These guys weren't shy of riding on a bit of snow, either. Here's Mike Sadusky on his 50 Harley. Man, I really envy this guy's legs. I bet he could straddle the 950 Adventure-S with his knees bent. Me, on the other hand, can't physically touch both toes to the ground at the same time. Mike used to drape his legs over the handle bars to stretch on those long road trips (no joking!). Who needs hiway pegs?


You’d think these guys would know when to stop. Apparently not…


Good thing Mike has those long legs...


These were taken up by my Dad's cabin on Mt Thorodin. Wanna park, but you're too lazy to put the side stand down? Just cram it in a snow bank and leave it like my dad did. Mike and Kenny are in the process of “parking”.


 

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Discussion Starter · #4 · (Edited)
Nostalgic Ride (cont...)

These guys were never short of play time. Once again, Mike's extra long legs save the day. Well, almost.


And again...


You’re not a real rider unless you can power slide…



And they liked a bit of dirt tracking to boot!



And I have yet to try this one:


So, as it goes on Thanksgiving day you’re supposed to think what you’re thankful for. I’m thankful for my dad being a nutcase in the 1950’s, buying my brother Wayne and I Z-50’s in the 70s, and riding every chance I get with my friends and family!
 

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Kainam... I ride a dual-sport for all the forest roads here in the area. This thread at ADVRider has taken on legendary status. My retired neighbor friend who loves bikes has a scrapbook of the same kinds of images, where he would take his panhead off road, over jumps, etc. Indeed, these were/are the orginal adventure riders!
 

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Discussion Starter · #7 ·

Heres a pic of my dad on the very first bike I learned to ride on taken 1 month before I was born. He used to take this bike out and sucker people in vettes into races to supplement his income. :bat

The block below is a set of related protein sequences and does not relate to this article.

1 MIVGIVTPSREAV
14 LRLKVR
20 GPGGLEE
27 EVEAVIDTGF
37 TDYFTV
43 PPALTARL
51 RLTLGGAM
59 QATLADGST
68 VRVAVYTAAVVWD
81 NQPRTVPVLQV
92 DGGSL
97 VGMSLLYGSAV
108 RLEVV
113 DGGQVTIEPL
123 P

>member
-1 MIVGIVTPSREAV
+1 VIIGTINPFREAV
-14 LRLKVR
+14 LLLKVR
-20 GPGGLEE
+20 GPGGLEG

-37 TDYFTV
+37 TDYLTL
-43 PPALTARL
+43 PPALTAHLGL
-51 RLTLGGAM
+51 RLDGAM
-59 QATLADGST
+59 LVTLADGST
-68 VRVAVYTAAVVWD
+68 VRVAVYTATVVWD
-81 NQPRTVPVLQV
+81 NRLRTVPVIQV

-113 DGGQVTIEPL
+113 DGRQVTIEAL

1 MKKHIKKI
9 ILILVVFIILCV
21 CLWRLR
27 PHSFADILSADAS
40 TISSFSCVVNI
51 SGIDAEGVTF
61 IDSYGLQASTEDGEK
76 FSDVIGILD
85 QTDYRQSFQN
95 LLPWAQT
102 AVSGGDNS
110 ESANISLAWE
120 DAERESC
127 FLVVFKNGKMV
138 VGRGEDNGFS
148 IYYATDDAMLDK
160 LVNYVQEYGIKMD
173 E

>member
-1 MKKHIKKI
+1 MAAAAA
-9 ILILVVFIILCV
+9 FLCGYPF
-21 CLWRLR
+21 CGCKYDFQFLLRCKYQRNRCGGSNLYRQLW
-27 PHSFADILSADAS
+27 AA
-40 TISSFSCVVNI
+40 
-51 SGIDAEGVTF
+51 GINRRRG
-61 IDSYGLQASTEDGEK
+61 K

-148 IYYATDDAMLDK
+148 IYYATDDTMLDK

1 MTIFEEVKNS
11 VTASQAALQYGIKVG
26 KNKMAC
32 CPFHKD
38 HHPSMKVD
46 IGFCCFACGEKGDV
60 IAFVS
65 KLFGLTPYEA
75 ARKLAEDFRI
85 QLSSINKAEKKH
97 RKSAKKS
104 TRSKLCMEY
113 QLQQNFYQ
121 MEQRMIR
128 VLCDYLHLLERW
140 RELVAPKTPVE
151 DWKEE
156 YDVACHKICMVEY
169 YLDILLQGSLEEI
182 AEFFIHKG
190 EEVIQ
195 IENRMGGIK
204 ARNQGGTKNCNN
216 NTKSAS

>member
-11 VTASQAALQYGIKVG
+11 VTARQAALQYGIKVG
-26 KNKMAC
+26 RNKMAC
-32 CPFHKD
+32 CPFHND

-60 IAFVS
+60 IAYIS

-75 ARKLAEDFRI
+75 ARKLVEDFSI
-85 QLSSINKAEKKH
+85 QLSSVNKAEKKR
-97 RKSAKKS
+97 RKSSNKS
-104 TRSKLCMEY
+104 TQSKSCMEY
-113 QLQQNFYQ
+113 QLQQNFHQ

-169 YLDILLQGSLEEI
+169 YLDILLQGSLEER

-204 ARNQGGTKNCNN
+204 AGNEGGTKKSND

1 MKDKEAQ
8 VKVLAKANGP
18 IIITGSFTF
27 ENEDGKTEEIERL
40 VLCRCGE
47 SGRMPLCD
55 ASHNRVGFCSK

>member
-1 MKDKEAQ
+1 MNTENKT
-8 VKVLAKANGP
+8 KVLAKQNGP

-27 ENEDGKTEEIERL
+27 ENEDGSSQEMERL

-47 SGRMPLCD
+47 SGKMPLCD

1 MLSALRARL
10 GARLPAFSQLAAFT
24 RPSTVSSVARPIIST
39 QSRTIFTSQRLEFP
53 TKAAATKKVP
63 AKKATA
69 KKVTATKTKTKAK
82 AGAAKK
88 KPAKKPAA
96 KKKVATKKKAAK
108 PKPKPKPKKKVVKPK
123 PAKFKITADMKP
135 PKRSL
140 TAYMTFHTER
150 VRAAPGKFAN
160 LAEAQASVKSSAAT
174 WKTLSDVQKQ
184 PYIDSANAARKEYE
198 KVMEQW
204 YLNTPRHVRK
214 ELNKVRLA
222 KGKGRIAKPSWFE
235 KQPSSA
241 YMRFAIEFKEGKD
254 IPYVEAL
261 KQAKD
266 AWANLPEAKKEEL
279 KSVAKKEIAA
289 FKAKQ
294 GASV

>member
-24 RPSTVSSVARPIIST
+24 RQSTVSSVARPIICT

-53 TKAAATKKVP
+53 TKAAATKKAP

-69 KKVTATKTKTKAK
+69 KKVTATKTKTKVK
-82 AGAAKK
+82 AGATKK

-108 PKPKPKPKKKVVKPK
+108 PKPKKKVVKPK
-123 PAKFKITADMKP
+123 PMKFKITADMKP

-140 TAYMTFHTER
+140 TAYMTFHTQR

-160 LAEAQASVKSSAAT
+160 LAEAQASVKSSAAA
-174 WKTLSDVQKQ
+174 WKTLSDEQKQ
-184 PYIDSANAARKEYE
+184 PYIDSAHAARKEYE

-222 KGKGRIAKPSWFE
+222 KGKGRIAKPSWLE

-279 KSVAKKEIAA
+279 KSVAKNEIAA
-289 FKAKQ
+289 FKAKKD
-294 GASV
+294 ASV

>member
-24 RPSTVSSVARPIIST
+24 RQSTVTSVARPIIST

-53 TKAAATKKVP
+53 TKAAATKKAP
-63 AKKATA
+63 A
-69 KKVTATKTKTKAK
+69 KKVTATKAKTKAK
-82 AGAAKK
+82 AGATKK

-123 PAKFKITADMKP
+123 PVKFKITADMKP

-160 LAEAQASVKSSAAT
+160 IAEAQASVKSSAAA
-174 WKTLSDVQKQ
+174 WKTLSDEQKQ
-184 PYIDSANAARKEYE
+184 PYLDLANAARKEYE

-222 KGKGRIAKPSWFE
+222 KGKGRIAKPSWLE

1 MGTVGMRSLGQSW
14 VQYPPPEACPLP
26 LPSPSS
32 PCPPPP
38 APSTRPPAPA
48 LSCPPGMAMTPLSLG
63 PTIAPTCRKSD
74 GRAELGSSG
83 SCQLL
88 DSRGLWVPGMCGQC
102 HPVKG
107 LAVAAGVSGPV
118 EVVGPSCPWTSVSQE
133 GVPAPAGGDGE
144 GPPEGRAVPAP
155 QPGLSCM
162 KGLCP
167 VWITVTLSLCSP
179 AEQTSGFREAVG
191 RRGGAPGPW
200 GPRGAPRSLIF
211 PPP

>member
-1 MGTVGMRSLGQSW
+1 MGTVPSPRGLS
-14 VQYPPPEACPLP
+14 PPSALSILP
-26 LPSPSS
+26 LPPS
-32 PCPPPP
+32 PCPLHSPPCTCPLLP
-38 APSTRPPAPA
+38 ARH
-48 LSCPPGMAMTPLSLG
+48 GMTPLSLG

When I was about 6 or so, he would sit me on the gas tank, and I would work the clutch and throttle, and my dad would operate the gear shifter (my legs were too short at the time to reach the pegs!).




Here he is raising hell along the river in Topeka KS.


Then here we have my little brother.... The apple doesnt fall far from the tree.
 

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Sweet and special pics... memories. Hope you didn't go over too many bumps and experience hard braking while sitting on the tank! Great little brother pic. Does he still ride?
 

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Discussion Starter · #9 ·
My dad no longer rides in this world, he departed some 20 years ago after a bout with leukemia. But both of my brothers and I still ride. (little brother on the right, minus some hair... me with ball cap to cover bald head, and eldest of my 2 younger brothers on the left.)


Here we are at what is left of a B-29 training base, the first 7 B-29 Superfortresses were sent here. Aircrews from all over the country were sent here in the middle of Kansas to recieve flight training before being sent over seas into war. Very unusual to find a 8000 ft runway in a town of about 10,000 people.
 

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Nice pic Kainam. That's a keeper. To me, I can see how your father in a way lives on more ways than one, including the two wheeled passion/interest passed down.

Now that would be something... seeing the Superfortresses coming in and taking off. "Awesome" would be an understatement.
 

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Discussion Starter · #14 · (Edited)
Wes Weber, son of one of the people (Warren Weber) in the photos, posted that story over at The ADVrider forums
 

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Bad a$$

And maybe just a little nuts. But why do I wish I was doing that??? Great pictures and thank you for sharing!
 

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Frickin kick arse.
 

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EXCELLENT pictures and storyline! I really enjoyed that! I know it took a lot of time!